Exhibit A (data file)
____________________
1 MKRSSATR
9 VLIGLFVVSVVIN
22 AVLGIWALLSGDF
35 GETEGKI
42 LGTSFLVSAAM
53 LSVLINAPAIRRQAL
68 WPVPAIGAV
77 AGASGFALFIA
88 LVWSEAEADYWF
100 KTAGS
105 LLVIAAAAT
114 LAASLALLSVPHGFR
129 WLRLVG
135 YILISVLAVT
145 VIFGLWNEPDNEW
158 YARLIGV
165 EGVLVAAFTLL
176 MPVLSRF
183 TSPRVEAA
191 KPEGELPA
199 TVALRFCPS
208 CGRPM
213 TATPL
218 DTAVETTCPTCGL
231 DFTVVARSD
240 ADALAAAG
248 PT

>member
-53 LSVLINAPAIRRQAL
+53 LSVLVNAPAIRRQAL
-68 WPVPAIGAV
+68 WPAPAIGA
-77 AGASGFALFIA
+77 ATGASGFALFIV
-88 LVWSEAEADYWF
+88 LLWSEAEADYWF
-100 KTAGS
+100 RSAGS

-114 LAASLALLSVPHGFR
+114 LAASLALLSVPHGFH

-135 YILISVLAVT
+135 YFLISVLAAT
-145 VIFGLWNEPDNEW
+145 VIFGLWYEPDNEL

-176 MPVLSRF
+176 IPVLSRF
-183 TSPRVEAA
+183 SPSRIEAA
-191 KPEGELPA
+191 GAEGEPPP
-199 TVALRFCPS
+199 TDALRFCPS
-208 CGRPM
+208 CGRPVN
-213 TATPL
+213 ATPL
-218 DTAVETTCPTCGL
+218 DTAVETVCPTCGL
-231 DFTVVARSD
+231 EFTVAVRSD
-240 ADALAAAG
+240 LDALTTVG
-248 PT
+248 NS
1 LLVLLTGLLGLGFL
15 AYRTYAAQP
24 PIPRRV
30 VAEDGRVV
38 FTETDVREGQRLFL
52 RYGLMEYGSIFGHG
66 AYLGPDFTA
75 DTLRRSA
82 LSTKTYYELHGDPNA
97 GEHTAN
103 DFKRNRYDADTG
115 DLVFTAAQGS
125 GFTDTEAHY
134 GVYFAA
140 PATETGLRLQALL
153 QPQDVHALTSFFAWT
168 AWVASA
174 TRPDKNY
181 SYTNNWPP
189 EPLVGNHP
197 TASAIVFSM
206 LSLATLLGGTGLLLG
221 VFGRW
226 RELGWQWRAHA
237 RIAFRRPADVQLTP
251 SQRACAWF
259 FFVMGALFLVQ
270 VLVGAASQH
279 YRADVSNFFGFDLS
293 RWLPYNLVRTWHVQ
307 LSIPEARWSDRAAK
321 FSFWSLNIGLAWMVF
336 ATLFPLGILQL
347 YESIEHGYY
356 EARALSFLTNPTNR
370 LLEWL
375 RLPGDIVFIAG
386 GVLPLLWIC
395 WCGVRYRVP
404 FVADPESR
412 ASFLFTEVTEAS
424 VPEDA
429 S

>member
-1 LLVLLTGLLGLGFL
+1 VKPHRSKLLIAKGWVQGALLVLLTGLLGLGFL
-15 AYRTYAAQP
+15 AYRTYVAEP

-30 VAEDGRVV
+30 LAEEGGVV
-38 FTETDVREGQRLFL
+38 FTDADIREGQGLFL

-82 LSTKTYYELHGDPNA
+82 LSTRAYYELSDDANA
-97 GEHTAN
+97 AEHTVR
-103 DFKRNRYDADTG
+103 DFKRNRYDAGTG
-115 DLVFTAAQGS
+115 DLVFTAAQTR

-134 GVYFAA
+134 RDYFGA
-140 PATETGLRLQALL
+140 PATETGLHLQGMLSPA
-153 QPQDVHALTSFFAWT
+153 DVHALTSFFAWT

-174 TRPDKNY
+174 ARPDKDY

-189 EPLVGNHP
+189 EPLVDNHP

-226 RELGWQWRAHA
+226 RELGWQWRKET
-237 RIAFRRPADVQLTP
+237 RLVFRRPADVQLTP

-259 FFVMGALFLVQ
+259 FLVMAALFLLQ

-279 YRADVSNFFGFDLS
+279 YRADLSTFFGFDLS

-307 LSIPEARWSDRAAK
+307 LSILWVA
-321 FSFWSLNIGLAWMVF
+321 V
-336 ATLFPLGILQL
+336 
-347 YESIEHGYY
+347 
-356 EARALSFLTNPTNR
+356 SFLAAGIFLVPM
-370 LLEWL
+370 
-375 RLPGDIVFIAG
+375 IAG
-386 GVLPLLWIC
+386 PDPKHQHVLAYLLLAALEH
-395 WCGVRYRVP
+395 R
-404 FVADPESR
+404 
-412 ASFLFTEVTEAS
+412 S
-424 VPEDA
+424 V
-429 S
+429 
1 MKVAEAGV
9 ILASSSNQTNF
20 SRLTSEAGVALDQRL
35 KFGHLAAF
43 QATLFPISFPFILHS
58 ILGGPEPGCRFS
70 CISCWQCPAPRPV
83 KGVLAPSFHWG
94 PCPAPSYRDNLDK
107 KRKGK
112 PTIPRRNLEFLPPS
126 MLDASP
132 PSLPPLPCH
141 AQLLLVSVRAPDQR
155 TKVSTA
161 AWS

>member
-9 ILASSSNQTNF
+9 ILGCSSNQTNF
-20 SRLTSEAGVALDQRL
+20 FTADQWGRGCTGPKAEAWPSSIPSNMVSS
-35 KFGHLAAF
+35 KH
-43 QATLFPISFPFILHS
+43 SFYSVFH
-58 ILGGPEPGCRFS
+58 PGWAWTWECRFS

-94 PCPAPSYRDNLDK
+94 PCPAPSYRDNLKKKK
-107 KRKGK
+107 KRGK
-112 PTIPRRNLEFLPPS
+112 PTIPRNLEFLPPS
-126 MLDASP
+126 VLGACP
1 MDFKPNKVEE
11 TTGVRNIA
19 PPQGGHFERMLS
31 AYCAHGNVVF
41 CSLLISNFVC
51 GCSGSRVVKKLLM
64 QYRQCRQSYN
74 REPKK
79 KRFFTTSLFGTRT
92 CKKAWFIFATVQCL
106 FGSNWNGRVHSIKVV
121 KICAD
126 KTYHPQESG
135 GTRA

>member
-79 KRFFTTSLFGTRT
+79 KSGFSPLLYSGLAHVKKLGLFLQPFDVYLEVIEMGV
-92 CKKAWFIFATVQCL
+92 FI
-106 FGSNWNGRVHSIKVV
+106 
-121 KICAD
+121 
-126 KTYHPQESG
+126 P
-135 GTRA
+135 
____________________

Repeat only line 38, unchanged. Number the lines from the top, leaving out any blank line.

+100 RSAGS